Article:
It’s an honor. I understand, better than I ever have, what it means to share this planet. I think [journalist] Nicholas Kristof said it best, “we haven’t agreed on where the line should be drawn, but we all agree there is a line.” I think that’s progress.

The tagline of the film is “Never capture what you can’t control.” What are your thoughts on other animals in captivity who might be described as easier to control than Orcas?
I think the film makes a case against animals for entertainment, but I do believe it calls into question so much more. I hope the film encourages us to revisit the “cringe factor” we all experience when we see an animals being used as commodities. We’ve all felt this cringe-factor at some level and I think it’s a great instinct because it comes from empathy. But over time it can be drummed out of us if we let it.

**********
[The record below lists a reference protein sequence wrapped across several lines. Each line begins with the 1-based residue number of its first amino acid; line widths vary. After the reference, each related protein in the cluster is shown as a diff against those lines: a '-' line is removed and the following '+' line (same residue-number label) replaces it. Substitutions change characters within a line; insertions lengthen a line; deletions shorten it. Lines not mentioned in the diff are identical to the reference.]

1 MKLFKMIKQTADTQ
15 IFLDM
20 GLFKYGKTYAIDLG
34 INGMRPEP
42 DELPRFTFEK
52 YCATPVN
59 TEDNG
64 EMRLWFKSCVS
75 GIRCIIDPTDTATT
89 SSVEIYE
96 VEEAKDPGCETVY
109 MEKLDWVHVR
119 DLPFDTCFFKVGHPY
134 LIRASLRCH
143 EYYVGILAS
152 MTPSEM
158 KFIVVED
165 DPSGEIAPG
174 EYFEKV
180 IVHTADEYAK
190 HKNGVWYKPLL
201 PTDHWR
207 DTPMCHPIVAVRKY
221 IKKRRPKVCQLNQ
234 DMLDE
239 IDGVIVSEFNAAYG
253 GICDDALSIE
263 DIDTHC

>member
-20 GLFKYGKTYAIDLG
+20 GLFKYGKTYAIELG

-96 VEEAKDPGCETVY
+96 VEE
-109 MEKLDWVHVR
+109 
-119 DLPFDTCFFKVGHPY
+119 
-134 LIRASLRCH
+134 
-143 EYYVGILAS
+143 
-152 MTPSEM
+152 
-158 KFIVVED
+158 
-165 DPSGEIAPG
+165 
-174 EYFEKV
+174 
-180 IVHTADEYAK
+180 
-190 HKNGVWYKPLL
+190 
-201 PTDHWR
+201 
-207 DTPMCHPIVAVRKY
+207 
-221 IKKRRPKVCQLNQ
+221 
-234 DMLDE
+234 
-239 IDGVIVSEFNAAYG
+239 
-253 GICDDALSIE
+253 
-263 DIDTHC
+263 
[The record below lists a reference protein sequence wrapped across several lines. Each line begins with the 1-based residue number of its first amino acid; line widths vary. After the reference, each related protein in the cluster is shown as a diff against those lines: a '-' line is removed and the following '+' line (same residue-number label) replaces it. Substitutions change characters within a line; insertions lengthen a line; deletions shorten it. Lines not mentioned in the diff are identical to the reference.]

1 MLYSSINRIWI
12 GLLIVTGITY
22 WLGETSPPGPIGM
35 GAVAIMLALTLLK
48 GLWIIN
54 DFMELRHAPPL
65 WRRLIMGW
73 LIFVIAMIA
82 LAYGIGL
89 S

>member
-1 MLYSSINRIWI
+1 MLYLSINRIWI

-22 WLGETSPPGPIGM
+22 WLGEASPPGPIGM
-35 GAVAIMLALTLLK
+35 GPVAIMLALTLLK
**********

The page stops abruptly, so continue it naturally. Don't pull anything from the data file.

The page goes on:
Institutions that profit off of animals used for entertainment notoriously engage in corruption. But were you especially shocked at the level of deception going on at SeaWorld? What was the biggest revelation for you?
I couldn’t possibly name just one. Learning about [orcas] shortened life-spans in captivity was a revelation. Learning about the number of aggressive incidents between killer whales and trainers was shocking, but learning about the aggression between killer whales and the constant social strife was jaw-dropping for me. I guess I always wanted to think that at the very least, these animals bond with each other. And that’s just not the case.